‘If your merger proposal does not fit with the Government’s preferred model, (the) minister may put forward a counter proposal to the Local Government Advisory Board,’ Local Government Minister Tony Simpson told mayors at last week’s announcement.
Mr Simpson said ‘minor boundary changes, but not wholesale changes’ could be tolerated.
Councils could develop a solid case to move a few streets or blocks after talking to the board to ‘iron out any anomalies’.
Each of the nine groups of merging councils has been given $200,000 to organise committees, which will write submissions to the board about what council they want by October 4.
The board will evaluate each submission and send a recommendation to Mr Simpson, who told mayors if they did not send in a submission, the Government would put in its own.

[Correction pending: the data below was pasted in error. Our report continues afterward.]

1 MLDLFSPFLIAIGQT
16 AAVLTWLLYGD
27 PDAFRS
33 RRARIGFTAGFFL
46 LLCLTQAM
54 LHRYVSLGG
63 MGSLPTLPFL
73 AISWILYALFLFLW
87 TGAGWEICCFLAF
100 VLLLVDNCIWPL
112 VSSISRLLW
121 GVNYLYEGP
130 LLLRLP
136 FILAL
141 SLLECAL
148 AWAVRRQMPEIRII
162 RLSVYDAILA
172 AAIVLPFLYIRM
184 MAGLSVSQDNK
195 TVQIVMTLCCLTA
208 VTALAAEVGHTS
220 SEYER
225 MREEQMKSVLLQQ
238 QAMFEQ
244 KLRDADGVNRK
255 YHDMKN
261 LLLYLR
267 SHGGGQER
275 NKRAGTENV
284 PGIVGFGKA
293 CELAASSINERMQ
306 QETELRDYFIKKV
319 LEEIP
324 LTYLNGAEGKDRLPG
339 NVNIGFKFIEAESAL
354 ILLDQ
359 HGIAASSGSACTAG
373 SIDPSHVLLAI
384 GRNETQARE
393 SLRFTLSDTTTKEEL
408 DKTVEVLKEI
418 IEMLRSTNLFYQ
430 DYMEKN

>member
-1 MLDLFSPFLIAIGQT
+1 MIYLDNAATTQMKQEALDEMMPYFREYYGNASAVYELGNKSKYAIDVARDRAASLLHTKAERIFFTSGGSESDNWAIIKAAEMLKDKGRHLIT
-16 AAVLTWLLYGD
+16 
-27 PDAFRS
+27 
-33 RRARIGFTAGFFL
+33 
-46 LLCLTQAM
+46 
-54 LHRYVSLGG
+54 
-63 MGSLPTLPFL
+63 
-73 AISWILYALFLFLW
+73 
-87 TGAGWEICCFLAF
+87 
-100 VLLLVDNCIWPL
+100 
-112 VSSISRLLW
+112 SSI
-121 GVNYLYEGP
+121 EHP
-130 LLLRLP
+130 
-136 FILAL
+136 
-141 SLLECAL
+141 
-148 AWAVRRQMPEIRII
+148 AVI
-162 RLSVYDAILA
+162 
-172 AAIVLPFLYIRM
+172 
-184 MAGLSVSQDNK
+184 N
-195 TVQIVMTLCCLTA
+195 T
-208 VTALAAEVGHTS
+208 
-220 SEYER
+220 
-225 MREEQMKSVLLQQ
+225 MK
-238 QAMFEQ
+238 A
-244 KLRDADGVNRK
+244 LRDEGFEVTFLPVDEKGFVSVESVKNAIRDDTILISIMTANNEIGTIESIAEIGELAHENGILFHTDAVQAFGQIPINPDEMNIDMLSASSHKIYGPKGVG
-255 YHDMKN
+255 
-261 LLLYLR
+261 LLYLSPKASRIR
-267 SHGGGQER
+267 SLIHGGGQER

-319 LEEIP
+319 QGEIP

The Government’s plan calls for each group of merging councils to send a representative to its Metropolitan Reform Implementation Committee (MetRIC), chaired by a Department of Local Government bureaucrat, that would report to Mr Simpson.
After the submissions, nine Local Implementation Committees (LICs) will be formed to control all aspects of each merger.
Commissioners will run the new councils for the first three months from July, 2015, after which there will be elections for the first councillors in October that year.
Voters will continue go to the polls to elect councillors, whose two-year terms expire this year.